Even today, being gregarious is something that I warm up to. I can see now that having my own business was a way to become the center of my universe. I didn’t have to adjust to new environments, my environments revolved around me. Growing and expanding my business gave me the feeling that I had a larger base of safety. I started in an 800 sq. ft. warehouse and ended in a 30,000 sq. ft. building. Interestingly enough, I never felt safer than after I sold my business, houses and cars.


Week Four – Tuesday Concepts

Week Four – Tuesday/Wednesday Concepts

Your subconscious mind likes ruts, excuses and quitting. It feeds off of fear and drama. It is the overseer of the habits that make up the majority of your personality. Your subconscious mind uses current stimuli to cue scenario generation, predicting threats or benefits.

When there are more stimuli than your mind can manage, it begins to look for scenarios that will get you back to what it thinks is a manageable and familiar range. When the present is judged as out of control, a limit your subconscious mind has set, it instigates a cascade of movement to regain control. These movements are your habits, dysfunctions and personality shortcomings. Your life is a never-ending series of these movements, movements as simple as facial expressions and including most of the aspects of your personality and all of the habitual ways you diffuse or bleed energy.

Your mind burns the majority of the energy it consumes deciding if this moment is subjectively better than some previous moment and what might be better in the next moment. Your personality is the outward display of these cycles of subjectivity.

  • Your mind starts a motion by having a notion, concocting a potion and then … making a drop into an ocean.

As you increase your subtle awareness, when you begin to direct your mind, you will decide that the past can have no bearing and the future (the next moment or next month) will most probably be safe. This awareness will reduce the resistance you have to your current discomfort and will help you to tolerate that discomfort until your systems adapts to the new, more expanded, levels. If your personality determines who you are, and your personality is a habit, as you change your habits, you change who you are.

Why it matters:

The extended meditation of Square Breath, Level Four will map a new frontier for your conscious mind. It will give you a personal experience of conscious mastery. The meditation may require you to make dozens of decisions to continue; to tolerate and to ignore your sub-conscious mind. It can be a shifting of absolute power from your sub-conscious mind to your conscious mind.

Once you have one experience of successfully enduring healthy discomfort, your subconscious mind can no longer get away with telling your conscious mind that it is impossible or pretend that it is inconceivable. Every time you challenge your subconscious mind successfully, it gets weaker and your conscious mind gets stronger. Your moment to moment awareness will grow and you will react less habitually. Beneficial decisions will get easier to see and to make.

As you begin to decide what your action is going to be instead of reacting habitually; you will begin to meet your intentions and find levels of happiness and fulfillment that you have never known.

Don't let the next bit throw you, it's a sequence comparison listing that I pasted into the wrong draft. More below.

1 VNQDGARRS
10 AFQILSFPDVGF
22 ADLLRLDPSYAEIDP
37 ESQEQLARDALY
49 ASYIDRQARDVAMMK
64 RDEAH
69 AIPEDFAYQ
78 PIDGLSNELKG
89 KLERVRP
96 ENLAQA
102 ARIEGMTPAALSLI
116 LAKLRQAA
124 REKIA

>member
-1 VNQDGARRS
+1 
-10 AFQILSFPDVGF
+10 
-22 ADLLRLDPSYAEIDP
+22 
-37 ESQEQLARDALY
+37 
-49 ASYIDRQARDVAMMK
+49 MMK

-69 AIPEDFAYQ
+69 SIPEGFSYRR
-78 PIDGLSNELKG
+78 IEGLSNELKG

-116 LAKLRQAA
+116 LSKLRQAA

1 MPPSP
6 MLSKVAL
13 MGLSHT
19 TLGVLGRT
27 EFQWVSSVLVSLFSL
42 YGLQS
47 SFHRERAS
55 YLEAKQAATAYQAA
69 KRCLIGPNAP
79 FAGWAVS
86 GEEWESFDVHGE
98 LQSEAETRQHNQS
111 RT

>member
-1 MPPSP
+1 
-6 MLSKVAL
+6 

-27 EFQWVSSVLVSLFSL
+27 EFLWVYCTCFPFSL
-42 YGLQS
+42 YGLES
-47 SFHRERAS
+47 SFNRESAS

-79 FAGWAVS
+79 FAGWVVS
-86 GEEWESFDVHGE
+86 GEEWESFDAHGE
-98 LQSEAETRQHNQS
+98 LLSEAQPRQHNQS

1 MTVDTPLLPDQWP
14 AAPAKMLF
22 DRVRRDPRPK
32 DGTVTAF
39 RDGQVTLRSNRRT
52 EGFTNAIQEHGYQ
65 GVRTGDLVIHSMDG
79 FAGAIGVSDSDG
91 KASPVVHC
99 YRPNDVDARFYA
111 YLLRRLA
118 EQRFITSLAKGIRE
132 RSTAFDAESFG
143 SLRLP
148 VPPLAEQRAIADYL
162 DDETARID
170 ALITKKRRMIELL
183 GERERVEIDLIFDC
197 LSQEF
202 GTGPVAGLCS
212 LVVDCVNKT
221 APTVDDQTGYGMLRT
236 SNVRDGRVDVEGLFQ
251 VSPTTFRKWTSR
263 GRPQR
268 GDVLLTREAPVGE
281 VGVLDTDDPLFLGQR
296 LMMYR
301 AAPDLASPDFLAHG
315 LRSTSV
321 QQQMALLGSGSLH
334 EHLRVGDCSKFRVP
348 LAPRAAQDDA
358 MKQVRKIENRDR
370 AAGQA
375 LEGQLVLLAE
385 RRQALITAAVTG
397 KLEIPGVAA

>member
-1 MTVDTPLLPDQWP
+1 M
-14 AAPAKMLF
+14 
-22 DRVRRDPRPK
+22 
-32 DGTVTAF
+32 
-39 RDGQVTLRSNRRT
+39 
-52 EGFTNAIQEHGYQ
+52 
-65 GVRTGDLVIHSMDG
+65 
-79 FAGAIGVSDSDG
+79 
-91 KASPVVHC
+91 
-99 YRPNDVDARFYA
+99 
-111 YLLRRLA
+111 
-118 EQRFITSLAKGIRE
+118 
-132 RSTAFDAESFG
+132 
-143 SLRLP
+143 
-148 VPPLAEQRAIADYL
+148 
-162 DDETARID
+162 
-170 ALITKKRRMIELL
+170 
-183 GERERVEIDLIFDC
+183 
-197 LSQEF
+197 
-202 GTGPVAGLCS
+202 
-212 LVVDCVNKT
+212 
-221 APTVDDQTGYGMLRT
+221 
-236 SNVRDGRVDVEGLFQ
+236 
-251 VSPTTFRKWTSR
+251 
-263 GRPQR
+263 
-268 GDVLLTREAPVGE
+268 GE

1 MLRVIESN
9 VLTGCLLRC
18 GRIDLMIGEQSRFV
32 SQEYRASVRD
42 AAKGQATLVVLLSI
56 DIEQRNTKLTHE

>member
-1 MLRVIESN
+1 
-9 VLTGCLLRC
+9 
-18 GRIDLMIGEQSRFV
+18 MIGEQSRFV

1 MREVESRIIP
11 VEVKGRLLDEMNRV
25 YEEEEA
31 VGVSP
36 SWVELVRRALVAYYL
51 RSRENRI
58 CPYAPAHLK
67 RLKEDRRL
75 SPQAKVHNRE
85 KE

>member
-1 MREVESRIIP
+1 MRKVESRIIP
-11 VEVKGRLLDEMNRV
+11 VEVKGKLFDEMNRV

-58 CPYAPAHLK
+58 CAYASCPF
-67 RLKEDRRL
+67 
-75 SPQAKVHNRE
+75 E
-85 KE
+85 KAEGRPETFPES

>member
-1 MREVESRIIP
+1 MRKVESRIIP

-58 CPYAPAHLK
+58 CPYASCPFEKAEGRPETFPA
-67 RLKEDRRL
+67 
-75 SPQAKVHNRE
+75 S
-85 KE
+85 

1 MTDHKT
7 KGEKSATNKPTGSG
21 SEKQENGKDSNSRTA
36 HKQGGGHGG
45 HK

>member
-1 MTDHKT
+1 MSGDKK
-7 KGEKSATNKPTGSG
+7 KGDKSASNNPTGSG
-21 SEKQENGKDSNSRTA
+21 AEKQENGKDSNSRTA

Your movements (physical, mental, emotional and energetic) will be aligned, balanced, and all on the same trajectory … and then your outer world will begin to entrain. You will choose to grow, to find increased happiness and fulfillment. The components of your world will either get in sync or they will fall away.


Week Four – Thursday Concepts

Concepts: Value and Attachment

Value is the hypothetical benefit or deficit you assign, the amount of energy you give, consciously or non-consciously, to potentials or possibilities you have identified or created. Attachment is the value you give a person, place, thing, belief, pattern or idea coupled with the amount of suffering you fear if it is lost. Fear of loss is the projection that suffering will occur when something is taken away … before you are ready to let it go.

If you have resistance to suffering, you look for ways to forestall it. When you fear loss, you assign a value to potential future pain, you create an attachment, and then distort yourself in the moment in anticipation of the possibility of that future suffering. Valuations of your past can be felt as attachments, resistance, held energy constructs, stuff. But it is not only the past that drains you. You are attached to your current demands, held beliefs, images about the world and the patterns you have developed. You create attachments to mitigate the potential for change in your environment. Your mind takes the value you have created and your attachment to that value and begins to create stories.

  • If something has value to you, it is limiting or draining your energy in some way.

How do you animate the inanimate? As you value and attach to potentials, you take a possibility and make it a part of your being. You are giving a single potential life by creating a story about how it is important and how you would suffer if it was gone. You create a fictional future and then invest in that fiction. The degree to which you energize your stories is the amount they drain your vitality. When you create a story, you are creating a limited future. Fear is the overriding and limiting factor in attachment. You are afraid the past will repeat itself and flood you with suffering, so you build a boat (create a story) and start rowing (give the story life, energy) Both the construction and propulsion of the boat drain you and if you are concentrating on that particular boat, all other boats instantly have less or no value. If you believe you have to row, all other forms of propulsion won’t have any value to you.